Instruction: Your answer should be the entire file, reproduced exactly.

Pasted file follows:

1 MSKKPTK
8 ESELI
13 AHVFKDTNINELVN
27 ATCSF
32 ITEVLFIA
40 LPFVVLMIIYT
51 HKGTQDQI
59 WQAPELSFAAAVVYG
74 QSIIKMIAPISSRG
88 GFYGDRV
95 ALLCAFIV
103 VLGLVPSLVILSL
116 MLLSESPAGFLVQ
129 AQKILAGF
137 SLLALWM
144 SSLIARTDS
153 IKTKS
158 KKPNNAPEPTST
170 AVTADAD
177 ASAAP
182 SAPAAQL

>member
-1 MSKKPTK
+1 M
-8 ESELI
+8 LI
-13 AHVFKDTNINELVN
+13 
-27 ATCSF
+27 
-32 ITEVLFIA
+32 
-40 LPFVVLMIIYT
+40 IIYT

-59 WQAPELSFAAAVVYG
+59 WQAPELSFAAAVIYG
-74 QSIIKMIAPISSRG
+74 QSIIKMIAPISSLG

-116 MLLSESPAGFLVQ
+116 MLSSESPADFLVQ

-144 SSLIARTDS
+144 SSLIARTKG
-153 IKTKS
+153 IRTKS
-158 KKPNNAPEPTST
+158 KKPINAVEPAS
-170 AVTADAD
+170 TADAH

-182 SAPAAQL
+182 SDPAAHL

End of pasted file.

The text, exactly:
1 MSKKPTK
8 ESELI
13 AHVFKDTNINELVN
27 ATCSF
32 ITEVLFIA
40 LPFVVLMIIYT
51 HKGTQDQI
59 WQAPELSFAAAVVYG
74 QSIIKMIAPISSRG
88 GFYGDRV
95 ALLCAFIV
103 VLGLVPSLVILSL
116 MLLSESPAGFLVQ
129 AQKILAGF
137 SLLALWM
144 SSLIARTDS
153 IKTKS
158 KKPNNAPEPTST
170 AVTADAD
177 ASAAP
182 SAPAAQL

>member
-1 MSKKPTK
+1 M
-8 ESELI
+8 LI
-13 AHVFKDTNINELVN
+13 
-27 ATCSF
+27 
-32 ITEVLFIA
+32 
-40 LPFVVLMIIYT
+40 IIYT

-59 WQAPELSFAAAVVYG
+59 WQAPELSFAAAVIYG
-74 QSIIKMIAPISSRG
+74 QSIIKMIAPISSLG

-116 MLLSESPAGFLVQ
+116 MLSSESPADFLVQ

-144 SSLIARTDS
+144 SSLIARTKG
-153 IKTKS
+153 IRTKS
-158 KKPNNAPEPTST
+158 KKPINAVEPAS
-170 AVTADAD
+170 TADAH

-182 SAPAAQL
+182 SDPAAHL